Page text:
Many things President Obama said on Monday were wishful. The affirmation that NATO "has taken command" was wishful. So, too, was the picture of the United States "for generations" as a unique force for justice and courageous sacrifice, in a world otherwise populated by the tyrannous, the craven, the selfish, and the weak. Many other things Obama said were half true: the suggestion for example that the consideration at the front of his mind when he gave his speech was the safety of American jets and American ships far beyond the reach of Libyan gunnery. But we have now, in this baffling administration, passed out of the twilight of ambiguity. We have entered the land of lies. It is a region where many comments add up to no comment, and where every partial truth must be parsed for legalistic reservations folded into fugitive turns of grammar.
This one is also well-founded, addressing the arrogance of power that is a chronic problem for US foreign policy:

Delusions of grandeur, which have always been the lower layer of President Obama's wishful commandments, were made more perilous in this case by delusions of convenience. The president likes things clean. But there is nothing clean about what we are doing in Libya.
In his opening paragraphs, Bromwich falls into the lingo of mindreading, when he tells us how Obama understands things "in his mind." But careless phrasing aside, it does address something important about how Obama sees the power of his own rhetoric:

One of Barack Obama's first acts as president was to say that Guantanamo must go. It did not go. Soon after, he said that the Israeli settlements must go. They expanded. Obama made his peace in the end with Guantanamo and the Israeli settlements. He restarted the military tribunals at Guantanamo -- a feature of the Bush-Cheney constitution which he once had explicitly deplored -- and recently went out of his way to defend the Guantanamo-like abuse (compulsory nakedness and sleep deprivation) inflicted on an American prisoner, Bradley Manning, in the Marine Corps brig at Quantico. One had come to think of "X must go" assertions by Obama as speculative prefaces to a non-existent work. His words, in his mind, are actions. When he speaks them once or twice, he has done what he was put here to do. If the existing powers defy his wishes, he embraces the powers and continues on his way.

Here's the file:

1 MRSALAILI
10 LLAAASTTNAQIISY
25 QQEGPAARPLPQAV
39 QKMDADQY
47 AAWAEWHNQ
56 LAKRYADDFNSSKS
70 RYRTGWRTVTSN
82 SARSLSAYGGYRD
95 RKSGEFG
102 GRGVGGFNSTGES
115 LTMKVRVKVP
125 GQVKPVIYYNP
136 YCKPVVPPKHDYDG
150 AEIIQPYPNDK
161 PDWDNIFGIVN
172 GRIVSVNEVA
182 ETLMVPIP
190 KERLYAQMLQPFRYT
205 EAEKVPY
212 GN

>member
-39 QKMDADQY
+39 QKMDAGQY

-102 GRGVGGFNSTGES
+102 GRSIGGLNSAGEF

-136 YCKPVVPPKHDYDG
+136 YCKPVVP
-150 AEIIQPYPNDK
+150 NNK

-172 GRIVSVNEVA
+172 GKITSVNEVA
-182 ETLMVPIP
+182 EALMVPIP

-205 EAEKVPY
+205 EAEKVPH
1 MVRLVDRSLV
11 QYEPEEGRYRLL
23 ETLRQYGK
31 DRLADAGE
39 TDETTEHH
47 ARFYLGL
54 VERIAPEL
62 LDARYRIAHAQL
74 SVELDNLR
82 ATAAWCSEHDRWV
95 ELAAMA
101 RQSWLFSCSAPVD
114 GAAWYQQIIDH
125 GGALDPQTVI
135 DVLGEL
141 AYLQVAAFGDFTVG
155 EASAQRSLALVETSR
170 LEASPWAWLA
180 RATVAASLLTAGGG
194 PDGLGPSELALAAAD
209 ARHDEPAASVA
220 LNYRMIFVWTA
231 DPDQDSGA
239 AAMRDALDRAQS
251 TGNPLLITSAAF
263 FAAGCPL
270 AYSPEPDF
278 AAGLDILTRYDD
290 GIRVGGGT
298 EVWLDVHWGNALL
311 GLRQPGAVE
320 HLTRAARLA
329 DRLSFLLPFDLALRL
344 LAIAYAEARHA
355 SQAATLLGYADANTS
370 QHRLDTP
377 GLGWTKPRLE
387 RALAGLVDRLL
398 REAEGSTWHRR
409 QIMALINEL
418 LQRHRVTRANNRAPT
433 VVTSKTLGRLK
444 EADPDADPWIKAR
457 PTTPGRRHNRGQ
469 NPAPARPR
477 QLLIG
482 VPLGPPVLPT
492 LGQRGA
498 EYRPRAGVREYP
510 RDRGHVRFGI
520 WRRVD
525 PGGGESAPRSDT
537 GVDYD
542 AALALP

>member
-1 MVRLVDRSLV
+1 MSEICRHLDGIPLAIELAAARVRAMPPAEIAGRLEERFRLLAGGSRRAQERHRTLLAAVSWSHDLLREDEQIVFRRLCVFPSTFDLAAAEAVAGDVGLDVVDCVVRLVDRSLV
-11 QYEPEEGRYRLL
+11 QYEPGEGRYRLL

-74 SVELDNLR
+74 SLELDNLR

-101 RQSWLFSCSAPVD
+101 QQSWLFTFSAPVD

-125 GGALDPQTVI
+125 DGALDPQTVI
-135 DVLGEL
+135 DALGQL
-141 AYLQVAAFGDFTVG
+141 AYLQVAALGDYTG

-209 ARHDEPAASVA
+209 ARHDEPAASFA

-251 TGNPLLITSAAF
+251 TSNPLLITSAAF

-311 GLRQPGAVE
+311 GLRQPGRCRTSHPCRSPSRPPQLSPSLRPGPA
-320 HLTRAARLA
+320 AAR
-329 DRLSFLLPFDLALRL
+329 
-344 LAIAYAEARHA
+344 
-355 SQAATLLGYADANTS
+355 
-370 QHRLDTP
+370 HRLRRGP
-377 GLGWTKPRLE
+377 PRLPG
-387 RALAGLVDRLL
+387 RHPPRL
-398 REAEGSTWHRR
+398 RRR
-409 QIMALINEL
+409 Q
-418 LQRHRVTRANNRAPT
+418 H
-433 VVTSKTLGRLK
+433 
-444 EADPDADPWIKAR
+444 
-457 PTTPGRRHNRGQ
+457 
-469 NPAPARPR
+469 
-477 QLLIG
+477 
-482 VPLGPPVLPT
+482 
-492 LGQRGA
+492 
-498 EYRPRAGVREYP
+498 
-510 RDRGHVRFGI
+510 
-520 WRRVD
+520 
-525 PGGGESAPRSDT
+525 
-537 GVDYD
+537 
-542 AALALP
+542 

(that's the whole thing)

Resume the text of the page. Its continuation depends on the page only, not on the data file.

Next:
The Egyptian protest of January and February saw a new siege of wishful commandments and reversals by the president. He told Mubarak to go. Then he told him to stay a while. Mubarak said he would stay, but after a time, he went, and in the mind of Obama, it appears, there was a relation of cause and effect between his initial request and the final result. He was consequently emboldened. [my emphasis]
I would suggest that the foreign and domestic versions of this could be understood in distinct ways. Lies and deceit are understood on all sides to be standard operating procedure in foreign affairs, along with spying and various other habits that would be considered disreptable in daily life. The American national security establishment tends to have a very elevated estimation of the power of the United States to direct events in other countries. So it's not surprising that a President would easily acquire an inflated sense of the power of his own words in foreign affairs - although the failure of his words to affect Israeli settlement policy that Bromwich mentions should give Obama cause for reflection on that score.

It seems to me that the domestic version may be a clue that Obama is operating on an notion that Nixon followed, which is that liberals were much easier to pacify with symbolism and rhetoric than conservatives are. Obama held fast to his campaign promise to escalate the war in Afghanistan. Other promises like closing Guantanamo, not so much.